A Reflection: Improving Child and Adult Literacy, One Book at a Time•
In the days following the Opportunity Nation Summit the true grandeur of the mission to open up social and economic mobility was a zealous and audacious one in many ways. Such an issue that has troubled society for so long cannot be solved with the same thoughts; instead, it takes an entirely new mindset or as Albert Einstein says, “No problem can be solved by the same consciousness that created it. We need to see the world anew.”
A strong believer in empowerment, I sought to show students at a young age that they are capable of breaking out of the cycle of poverty. Empowerment and education go hand in hand – somebody that is better educated stands more a chance to succeed in a competitive society. A system that doesn’t promote education and critical thinking perpetuates a cycle that keeps people down, locking the masses into that life. As a result ones zip code is given the power to determine where he/she can go the rest of your life. The goal of Opportunity Nation is to break that stereotype and cycle- educating people is key.
The result of my research and drive to complete the mission I was tapped for by my selection to Opportunity Nation begins with empowerment through education. As a society, if we can get kids ready early on for the future they have a better shot of succeeding, avoiding prison, and making it through college. These are big goals and require the help, support, and efforts of many. I worked with a few students that had common goals and values. Each of us wanted to see our society grow more equal and access to opportunity open regardless of class, race, and religion. This inspired common purpose was key for our book drive.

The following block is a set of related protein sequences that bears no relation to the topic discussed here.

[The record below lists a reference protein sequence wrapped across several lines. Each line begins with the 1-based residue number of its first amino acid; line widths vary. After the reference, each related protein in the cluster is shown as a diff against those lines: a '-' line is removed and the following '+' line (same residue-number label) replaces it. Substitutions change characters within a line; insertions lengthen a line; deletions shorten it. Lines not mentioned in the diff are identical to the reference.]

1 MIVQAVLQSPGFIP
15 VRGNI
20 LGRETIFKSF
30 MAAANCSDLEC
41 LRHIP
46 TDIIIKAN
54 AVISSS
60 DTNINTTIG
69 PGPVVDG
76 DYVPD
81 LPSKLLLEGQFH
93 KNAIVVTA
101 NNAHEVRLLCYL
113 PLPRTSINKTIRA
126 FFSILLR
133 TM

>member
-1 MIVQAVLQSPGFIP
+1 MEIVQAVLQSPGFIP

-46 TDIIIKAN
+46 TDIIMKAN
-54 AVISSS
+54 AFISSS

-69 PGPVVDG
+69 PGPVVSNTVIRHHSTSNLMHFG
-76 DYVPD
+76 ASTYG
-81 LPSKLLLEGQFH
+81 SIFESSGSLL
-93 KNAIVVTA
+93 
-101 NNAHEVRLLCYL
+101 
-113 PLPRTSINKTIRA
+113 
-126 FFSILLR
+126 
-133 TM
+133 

The excitement of our group translated directly into success. With a goal of collecting 1,000 books, we more than quadrupled our goal collecting 4,100 books. Seeking to make an impact promoting literacy and education in the county, my colleagues and I donated the books to five organizations in Rockland, New York that work day in and out to do so: Rockland 21st Century Collaborative for Children & Youth; Adults Caring for Teens Inc.; Head Start of Rockland County; Martin Luther King Center; and the Theresa Morahan Simmons Center for Children and Families at SUNY Rockland.
We gathered for a good cause, organized, and worked with anybody that was interested in helping the next generation succeed. Working in the spirit of collaboration we accomplished what we set out to do and more. The first step to any successful project is reaching out to find out who cares enough to work with you. Gaining the help of media to get the message and engage as much of the community as possible is equally important.
The number of books that the students and I raised speaks to the true power of collaboration. The message is clear: together we can.
Marvin Mathew is a Junior studying Government at the University of Maryland, College Park and is involved in a number of initiatives which he helped create including the Rockland Roundtable Initiative- a group working in community solutions and development in Rockland, New York and ReEnvision Your Future- a group empowering youth to get engaged in their communities, helping them turn their ideas into real action. He aspires to practice law and someday run for office to help make society a better place for everyone who lives in it; regardless of their zip code.